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Ask Foreign women about their perspective on things, or their culture and country.

England

Postby BellaRuth » Wed Jun 19, 2013 1:28 pm


I'm not sure if I'd count as foreign on Happier Abroad, being from a Western country, but feel free to ask anything you'd like, as in reality we do have quite a different culture from America :)
When there is no enemy within, the enemies outside cannot hurt you.
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Re: England

Postby Winston » Wed Jun 19, 2013 2:19 pm


Yes I guess what's foreign to you is a matter of perspective. But you'd be a great advisor and source of info on England for sure.

What are your favorite places to visit in the UK? What do you think of Scotland or Ireland?

It's too bad you haven't been to America, if you did, you could do a thorough compare/contrast between the two cultures. I'd love to someday.

In general though, the English people I've met seem to be more broad-minded, down to earth, and soft/reserved than average Americans. But then again, most of the English people I've met are travelers, not regular working people.
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Re: England

Postby BellaRuth » Wed Jun 19, 2013 4:10 pm


There are so many beautiful places in the UK. I do like central London, but I'm more drawn to the countryside.

I'd recommend every visitor checks out the South West, if possible. Many tourists go to Bath, but it's well worth the extra miles down to Devon or Cornwall. For me, nowhere beats the South West.

Scotland also has beautiful places but it seems to be a country of contrasts. On one hand you have elegant, historical and romantic Scotland, particulary in Edinburgh and the rural Highlands, but on the other hand you have a lot of poverty and desperation, particularly in Glasgow and the little industrial towns.

I haven't been to Ireland.

I'll definitely go to America one day. My boyfriend has been a few times and I've asked him about it. We'd love to visit Oregon and West Virginia because of the beautiful landscapes, and also one of the more traditional states such as Idaho, Iowa or Ohio (no idea what the difference is between these)! I love the idea of visiting 'real' America, going to all these places I've heard of- Wallmart, Taco Bell, the mall, and just seeing everyday life.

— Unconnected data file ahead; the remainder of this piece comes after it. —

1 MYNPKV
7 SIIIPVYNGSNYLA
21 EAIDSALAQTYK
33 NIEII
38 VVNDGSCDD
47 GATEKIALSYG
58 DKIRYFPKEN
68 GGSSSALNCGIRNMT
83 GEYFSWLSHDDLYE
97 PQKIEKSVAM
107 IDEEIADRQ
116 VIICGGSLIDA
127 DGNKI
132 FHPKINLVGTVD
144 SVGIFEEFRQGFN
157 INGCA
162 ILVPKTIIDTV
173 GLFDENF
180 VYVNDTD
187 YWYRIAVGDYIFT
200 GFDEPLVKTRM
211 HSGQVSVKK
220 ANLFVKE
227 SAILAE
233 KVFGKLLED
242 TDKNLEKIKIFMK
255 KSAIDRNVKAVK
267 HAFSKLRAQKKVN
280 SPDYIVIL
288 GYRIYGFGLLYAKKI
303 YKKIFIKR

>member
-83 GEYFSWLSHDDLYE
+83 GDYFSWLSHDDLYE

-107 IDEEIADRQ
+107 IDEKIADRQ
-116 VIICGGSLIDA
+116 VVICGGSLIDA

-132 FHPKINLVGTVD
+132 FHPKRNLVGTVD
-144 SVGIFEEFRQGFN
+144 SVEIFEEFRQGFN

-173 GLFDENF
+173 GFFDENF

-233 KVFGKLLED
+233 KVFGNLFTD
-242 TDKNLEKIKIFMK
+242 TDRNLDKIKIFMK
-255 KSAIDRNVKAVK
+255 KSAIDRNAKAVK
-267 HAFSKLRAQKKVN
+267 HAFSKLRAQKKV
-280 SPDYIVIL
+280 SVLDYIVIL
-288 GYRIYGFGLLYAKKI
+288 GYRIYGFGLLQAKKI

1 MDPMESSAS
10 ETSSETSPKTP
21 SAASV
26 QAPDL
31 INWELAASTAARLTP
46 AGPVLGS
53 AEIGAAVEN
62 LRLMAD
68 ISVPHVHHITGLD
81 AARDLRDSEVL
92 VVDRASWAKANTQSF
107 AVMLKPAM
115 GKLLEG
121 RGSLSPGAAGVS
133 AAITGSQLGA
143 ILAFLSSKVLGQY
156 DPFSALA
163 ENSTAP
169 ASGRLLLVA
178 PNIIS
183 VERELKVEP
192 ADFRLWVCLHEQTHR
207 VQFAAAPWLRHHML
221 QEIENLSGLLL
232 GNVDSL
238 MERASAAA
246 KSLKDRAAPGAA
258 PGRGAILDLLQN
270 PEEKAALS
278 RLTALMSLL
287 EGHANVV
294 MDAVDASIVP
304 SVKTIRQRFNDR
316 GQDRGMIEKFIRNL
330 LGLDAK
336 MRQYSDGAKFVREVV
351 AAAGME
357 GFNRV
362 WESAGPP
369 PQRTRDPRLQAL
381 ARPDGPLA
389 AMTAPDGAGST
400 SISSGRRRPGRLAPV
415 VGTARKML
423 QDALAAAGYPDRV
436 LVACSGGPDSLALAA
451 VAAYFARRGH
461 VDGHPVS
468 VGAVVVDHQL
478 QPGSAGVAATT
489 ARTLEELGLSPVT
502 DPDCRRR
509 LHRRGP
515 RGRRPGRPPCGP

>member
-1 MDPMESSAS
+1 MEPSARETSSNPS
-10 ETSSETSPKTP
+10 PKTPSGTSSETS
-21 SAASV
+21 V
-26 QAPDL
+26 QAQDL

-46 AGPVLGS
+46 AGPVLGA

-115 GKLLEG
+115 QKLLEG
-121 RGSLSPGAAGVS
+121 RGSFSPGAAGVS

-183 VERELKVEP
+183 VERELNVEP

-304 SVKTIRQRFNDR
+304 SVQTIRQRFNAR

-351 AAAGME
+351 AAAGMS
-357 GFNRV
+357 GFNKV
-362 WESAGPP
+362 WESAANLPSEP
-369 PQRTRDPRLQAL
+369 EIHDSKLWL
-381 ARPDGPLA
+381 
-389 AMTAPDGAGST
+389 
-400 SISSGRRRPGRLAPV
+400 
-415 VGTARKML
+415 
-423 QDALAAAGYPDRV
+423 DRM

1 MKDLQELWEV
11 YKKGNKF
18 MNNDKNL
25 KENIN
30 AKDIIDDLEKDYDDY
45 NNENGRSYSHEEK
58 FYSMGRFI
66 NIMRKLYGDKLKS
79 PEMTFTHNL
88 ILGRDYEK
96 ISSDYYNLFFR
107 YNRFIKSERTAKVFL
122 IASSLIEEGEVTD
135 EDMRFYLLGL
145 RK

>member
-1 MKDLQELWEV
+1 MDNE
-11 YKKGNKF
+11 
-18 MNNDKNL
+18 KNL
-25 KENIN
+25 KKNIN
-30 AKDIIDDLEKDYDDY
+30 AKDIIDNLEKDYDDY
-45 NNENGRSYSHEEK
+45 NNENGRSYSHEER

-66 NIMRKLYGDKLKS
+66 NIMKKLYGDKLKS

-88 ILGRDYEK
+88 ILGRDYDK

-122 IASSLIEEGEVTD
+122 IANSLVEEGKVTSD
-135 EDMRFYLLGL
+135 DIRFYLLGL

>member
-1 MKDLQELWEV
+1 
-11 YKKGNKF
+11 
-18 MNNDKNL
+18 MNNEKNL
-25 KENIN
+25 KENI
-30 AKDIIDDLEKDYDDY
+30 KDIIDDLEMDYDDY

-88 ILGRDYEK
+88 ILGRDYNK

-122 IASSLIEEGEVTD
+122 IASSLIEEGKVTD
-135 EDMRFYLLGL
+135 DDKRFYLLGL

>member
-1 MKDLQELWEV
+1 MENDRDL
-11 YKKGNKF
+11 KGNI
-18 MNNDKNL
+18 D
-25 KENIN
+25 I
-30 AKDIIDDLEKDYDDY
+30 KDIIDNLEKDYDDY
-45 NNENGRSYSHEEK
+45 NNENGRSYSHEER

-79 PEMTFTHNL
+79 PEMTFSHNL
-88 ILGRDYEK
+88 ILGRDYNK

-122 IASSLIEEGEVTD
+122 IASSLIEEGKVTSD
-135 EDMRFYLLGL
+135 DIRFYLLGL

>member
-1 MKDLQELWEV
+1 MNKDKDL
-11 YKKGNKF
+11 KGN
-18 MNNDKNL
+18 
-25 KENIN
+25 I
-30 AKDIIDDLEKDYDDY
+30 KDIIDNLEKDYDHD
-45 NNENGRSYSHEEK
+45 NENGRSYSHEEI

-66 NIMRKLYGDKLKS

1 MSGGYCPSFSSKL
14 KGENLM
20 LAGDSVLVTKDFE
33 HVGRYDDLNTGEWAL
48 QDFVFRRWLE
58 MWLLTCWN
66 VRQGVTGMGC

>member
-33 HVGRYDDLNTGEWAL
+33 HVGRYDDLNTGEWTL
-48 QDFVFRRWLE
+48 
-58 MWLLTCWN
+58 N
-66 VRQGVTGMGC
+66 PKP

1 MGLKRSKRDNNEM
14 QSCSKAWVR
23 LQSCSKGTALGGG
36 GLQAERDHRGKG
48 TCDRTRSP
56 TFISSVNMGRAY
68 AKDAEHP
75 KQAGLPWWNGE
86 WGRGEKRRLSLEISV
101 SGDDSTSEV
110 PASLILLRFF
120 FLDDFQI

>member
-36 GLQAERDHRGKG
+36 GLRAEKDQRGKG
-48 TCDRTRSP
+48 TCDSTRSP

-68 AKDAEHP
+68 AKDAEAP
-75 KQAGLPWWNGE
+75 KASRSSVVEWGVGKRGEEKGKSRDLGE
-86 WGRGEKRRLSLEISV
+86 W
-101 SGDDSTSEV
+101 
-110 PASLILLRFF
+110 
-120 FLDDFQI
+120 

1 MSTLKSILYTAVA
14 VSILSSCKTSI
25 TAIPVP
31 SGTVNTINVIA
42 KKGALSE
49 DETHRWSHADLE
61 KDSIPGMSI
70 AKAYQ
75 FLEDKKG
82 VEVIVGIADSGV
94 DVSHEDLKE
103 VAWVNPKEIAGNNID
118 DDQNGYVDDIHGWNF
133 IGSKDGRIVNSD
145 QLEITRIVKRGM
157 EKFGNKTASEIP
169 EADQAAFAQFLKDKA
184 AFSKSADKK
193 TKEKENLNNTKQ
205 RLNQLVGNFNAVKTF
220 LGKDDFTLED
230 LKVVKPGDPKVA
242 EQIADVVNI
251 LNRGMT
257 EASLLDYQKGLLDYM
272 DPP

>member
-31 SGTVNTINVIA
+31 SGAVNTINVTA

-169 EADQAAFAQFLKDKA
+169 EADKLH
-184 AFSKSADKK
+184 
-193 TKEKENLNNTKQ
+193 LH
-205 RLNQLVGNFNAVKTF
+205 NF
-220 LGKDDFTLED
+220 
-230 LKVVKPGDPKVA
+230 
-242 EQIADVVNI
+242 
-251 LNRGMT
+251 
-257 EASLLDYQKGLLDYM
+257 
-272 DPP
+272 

I'm not sure what to say about your views on English people. In my opinion the general English attitude is as you say, but as I am one of them, it's hard to tell. I can't really find much of a general difference between us and most Polish or German people who tend to integrate extremely well. We seem to be more fun than the Scandinavians yet more polite than the French or Spanish. I'd also point out that the vast majority of English people are travellers- I am the least well-travelled of anyone I know, and I've visited about 6 countries. I don't know one single person without a passport, or anyone who doesn't travel abroad once a year. After all, Europe and North Africa are no big deal at all to fly to, often relatively cheap and with no visa issues. Therefore don't think of travellers as a certain 'type'.
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Re: England

Postby Renata » Sun Jun 23, 2013 10:17 am


BellaRuth wrote:I'm not sure if I'd count as foreign on Happier Abroad, being from a Western country, but feel free to ask anything you'd like, as in reality we do have quite a different culture from America :)


Bella to me you are a foreigner, but since I came from one of the former UKOTs, your culture & ways aren't that much of a mystery to people like me ... maybe to a somalian or kazak you will be considered a foreign girl :) Americans consider brits pretty foreign too, especially the slangs you all use like, twonk, grumpygit, wanker, etc etc, :lol:
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Re: England

Postby NinjaPuppy » Sun Jun 23, 2013 10:29 am


Renata wrote: Americans consider brits pretty foreign too, especially the slangs you all use like, twonk, grumpygit, wanker, etc etc, :lol:

Not really. We have BBC America on our telly. Those slang terms are becoming part of the American language very quickly.
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